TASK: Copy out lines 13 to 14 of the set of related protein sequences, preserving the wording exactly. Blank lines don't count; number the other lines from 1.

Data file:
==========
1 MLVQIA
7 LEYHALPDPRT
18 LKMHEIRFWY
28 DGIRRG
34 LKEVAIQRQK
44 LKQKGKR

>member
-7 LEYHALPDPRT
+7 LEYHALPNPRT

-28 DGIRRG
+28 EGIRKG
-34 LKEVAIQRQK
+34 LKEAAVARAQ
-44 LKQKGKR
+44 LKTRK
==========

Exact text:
+34 LKEAAVARAQ
-44 LKQKGKR